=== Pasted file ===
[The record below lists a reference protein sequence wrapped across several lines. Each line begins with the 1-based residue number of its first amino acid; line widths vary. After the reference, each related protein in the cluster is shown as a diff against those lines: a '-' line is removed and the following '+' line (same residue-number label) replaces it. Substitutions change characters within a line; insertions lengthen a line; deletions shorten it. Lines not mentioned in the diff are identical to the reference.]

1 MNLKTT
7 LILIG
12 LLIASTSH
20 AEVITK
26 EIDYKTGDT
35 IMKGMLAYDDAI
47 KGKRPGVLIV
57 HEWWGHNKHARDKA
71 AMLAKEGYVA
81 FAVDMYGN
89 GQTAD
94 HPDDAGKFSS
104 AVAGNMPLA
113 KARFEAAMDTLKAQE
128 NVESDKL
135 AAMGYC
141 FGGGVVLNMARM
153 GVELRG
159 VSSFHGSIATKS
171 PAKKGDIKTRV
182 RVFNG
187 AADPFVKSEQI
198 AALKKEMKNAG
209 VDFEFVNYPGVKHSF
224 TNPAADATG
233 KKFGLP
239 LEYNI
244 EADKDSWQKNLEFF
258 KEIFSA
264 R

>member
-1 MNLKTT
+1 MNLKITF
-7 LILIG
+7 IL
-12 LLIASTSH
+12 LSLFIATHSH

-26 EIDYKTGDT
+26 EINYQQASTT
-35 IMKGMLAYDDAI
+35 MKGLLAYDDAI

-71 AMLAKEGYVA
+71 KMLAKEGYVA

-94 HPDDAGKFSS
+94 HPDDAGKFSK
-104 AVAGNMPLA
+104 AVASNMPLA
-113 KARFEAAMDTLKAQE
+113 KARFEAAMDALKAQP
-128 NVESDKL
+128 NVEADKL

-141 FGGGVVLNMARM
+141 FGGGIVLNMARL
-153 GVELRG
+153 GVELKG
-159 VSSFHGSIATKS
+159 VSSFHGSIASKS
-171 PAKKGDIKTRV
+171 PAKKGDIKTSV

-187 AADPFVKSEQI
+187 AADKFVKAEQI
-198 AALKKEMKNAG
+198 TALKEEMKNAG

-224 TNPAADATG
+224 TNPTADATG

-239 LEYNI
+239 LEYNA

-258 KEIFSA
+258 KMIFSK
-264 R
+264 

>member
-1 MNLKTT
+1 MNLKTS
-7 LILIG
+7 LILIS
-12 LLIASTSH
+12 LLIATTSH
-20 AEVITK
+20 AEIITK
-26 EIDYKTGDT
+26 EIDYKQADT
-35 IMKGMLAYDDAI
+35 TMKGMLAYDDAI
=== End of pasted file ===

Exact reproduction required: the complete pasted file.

[The record below lists a reference protein sequence wrapped across several lines. Each line begins with the 1-based residue number of its first amino acid; line widths vary. After the reference, each related protein in the cluster is shown as a diff against those lines: a '-' line is removed and the following '+' line (same residue-number label) replaces it. Substitutions change characters within a line; insertions lengthen a line; deletions shorten it. Lines not mentioned in the diff are identical to the reference.]

1 MNLKTT
7 LILIG
12 LLIASTSH
20 AEVITK
26 EIDYKTGDT
35 IMKGMLAYDDAI
47 KGKRPGVLIV
57 HEWWGHNKHARDKA
71 AMLAKEGYVA
81 FAVDMYGN
89 GQTAD
94 HPDDAGKFSS
104 AVAGNMPLA
113 KARFEAAMDTLKAQE
128 NVESDKL
135 AAMGYC
141 FGGGVVLNMARM
153 GVELRG
159 VSSFHGSIATKS
171 PAKKGDIKTRV
182 RVFNG
187 AADPFVKSEQI
198 AALKKEMKNAG
209 VDFEFVNYPGVKHSF
224 TNPAADATG
233 KKFGLP
239 LEYNI
244 EADKDSWQKNLEFF
258 KEIFSA
264 R

>member
-1 MNLKTT
+1 MNLKITF
-7 LILIG
+7 IL
-12 LLIASTSH
+12 LSLFIATHSH

-26 EIDYKTGDT
+26 EINYQQASTT
-35 IMKGMLAYDDAI
+35 MKGLLAYDDAI

-71 AMLAKEGYVA
+71 KMLAKEGYVA

-94 HPDDAGKFSS
+94 HPDDAGKFSK
-104 AVAGNMPLA
+104 AVASNMPLA
-113 KARFEAAMDTLKAQE
+113 KARFEAAMDALKAQP
-128 NVESDKL
+128 NVEADKL

-141 FGGGVVLNMARM
+141 FGGGIVLNMARL
-153 GVELRG
+153 GVELKG
-159 VSSFHGSIATKS
+159 VSSFHGSIASKS
-171 PAKKGDIKTRV
+171 PAKKGDIKTSV

-187 AADPFVKSEQI
+187 AADKFVKAEQI
-198 AALKKEMKNAG
+198 TALKEEMKNAG

-224 TNPAADATG
+224 TNPTADATG

-239 LEYNI
+239 LEYNA

-258 KEIFSA
+258 KMIFSK
-264 R
+264 

>member
-1 MNLKTT
+1 MNLKTS
-7 LILIG
+7 LILIS
-12 LLIASTSH
+12 LLIATTSH
-20 AEVITK
+20 AEIITK
-26 EIDYKTGDT
+26 EIDYKQADT
-35 IMKGMLAYDDAI
+35 TMKGMLAYDDAI